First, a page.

Carefully consider these points:
AMSOIL engine oils are carefully engineered to perform at such a high world-class level that they are guaranteed to still reliably continue to meet good design performance standards at these long mileage intervals. If ANY other motor oil is factually more durable or robust than AMSOIL, then
where is the published battery of ASTM test data results, and
why are shorter drain intervals recommended, and
why is their performance not guaranteed at all, for any drain interval?
The stark reality is that in nearly all cases the “better than AMSOIL” claims are not backed by a single one of those three! Isn’t that called “three strikes and you’re out”?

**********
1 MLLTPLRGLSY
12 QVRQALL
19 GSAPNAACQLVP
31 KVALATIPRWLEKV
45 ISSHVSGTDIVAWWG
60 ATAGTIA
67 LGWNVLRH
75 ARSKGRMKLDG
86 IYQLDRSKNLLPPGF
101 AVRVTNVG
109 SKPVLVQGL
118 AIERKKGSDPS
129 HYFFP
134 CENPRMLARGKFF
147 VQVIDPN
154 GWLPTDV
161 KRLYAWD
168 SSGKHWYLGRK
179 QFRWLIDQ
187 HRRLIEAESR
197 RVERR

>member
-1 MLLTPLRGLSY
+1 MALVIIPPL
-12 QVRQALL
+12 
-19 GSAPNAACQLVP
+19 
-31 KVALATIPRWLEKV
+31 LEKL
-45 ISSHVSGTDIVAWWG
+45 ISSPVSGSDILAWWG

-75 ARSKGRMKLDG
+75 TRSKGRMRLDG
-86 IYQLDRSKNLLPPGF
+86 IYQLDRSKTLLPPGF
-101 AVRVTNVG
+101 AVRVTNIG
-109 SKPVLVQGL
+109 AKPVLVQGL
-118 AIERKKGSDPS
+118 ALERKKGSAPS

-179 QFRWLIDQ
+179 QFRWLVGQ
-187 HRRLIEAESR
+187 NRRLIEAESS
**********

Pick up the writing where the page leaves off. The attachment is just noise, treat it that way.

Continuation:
The equivalent would be a group of high-school swimmers showing up at Olympic team trials, boasting that they’re as fast or faster than Michael Phelps, but not a single one can back their bragging with a certified race time, not a single one is willing to bet money and then race the clock, and none of them claims to race further than 50 meters max. This analogy is so realistic in fact, that I wrote an article to explain how Phelps’ gold medals prove AMSOIL’s dominance. Like Michael Phelps, competitive AMSOIL pretenders have long been bluffing and spouting hot air – but when it’s time to post data, they are nowhere to be found.
I trust this is helpful. And again, thank you very much for the insightful question, Glenn !
Brian Dobben – BSMET
Automotive Engineer, Lubrication Specialist
Former Senior Engineer – Chrysler/Dodge/RAM/Jeep/Fiat headquarters
LeTourneau University Alumni
AMSOIL University Alumni
Society of Manufacturing Engineering